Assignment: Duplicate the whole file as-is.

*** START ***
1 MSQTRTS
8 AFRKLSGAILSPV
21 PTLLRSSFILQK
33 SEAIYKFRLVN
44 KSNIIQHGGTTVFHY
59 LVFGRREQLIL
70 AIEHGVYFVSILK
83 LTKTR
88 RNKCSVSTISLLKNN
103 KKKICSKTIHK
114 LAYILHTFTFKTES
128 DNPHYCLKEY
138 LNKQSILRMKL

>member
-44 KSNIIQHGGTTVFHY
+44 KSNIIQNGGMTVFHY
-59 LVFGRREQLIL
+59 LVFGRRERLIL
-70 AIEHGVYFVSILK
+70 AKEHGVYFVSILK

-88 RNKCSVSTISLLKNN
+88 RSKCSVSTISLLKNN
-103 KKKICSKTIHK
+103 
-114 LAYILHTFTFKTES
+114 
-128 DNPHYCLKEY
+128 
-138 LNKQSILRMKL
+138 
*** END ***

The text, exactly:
1 MSQTRTS
8 AFRKLSGAILSPV
21 PTLLRSSFILQK
33 SEAIYKFRLVN
44 KSNIIQHGGTTVFHY
59 LVFGRREQLIL
70 AIEHGVYFVSILK
83 LTKTR
88 RNKCSVSTISLLKNN
103 KKKICSKTIHK
114 LAYILHTFTFKTES
128 DNPHYCLKEY
138 LNKQSILRMKL

>member
-44 KSNIIQHGGTTVFHY
+44 KSNIIQNGGMTVFHY
-59 LVFGRREQLIL
+59 LVFGRRERLIL
-70 AIEHGVYFVSILK
+70 AKEHGVYFVSILK

-88 RNKCSVSTISLLKNN
+88 RSKCSVSTISLLKNN
-103 KKKICSKTIHK
+103 
-114 LAYILHTFTFKTES
+114 
-128 DNPHYCLKEY
+128 
-138 LNKQSILRMKL
+138 